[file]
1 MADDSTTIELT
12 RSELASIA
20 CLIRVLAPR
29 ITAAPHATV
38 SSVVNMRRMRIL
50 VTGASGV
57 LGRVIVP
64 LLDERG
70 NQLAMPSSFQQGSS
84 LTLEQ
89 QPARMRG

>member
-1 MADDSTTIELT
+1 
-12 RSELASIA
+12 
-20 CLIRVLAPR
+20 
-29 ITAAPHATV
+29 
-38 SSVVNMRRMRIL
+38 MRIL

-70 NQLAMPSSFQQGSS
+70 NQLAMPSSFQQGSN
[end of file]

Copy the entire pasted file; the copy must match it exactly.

1 MADDSTTIELT
12 RSELASIA
20 CLIRVLAPR
29 ITAAPHATV
38 SSVVNMRRMRIL
50 VTGASGV
57 LGRVIVP
64 LLDERG
70 NQLAMPSSFQQGSS
84 LTLEQ
89 QPARMRG

>member
-1 MADDSTTIELT
+1 
-12 RSELASIA
+12 
-20 CLIRVLAPR
+20 
-29 ITAAPHATV
+29 
-38 SSVVNMRRMRIL
+38 MRIL

-70 NQLAMPSSFQQGSS
+70 NQLAMPSSFQQGSN